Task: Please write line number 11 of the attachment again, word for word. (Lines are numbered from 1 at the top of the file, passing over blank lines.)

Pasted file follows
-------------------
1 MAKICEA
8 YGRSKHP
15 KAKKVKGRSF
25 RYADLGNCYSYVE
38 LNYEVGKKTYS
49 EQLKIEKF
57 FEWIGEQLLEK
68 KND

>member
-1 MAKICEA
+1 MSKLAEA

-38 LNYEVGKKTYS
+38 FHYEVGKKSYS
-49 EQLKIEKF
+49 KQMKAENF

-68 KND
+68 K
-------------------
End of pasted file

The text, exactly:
+1 MSKLAEA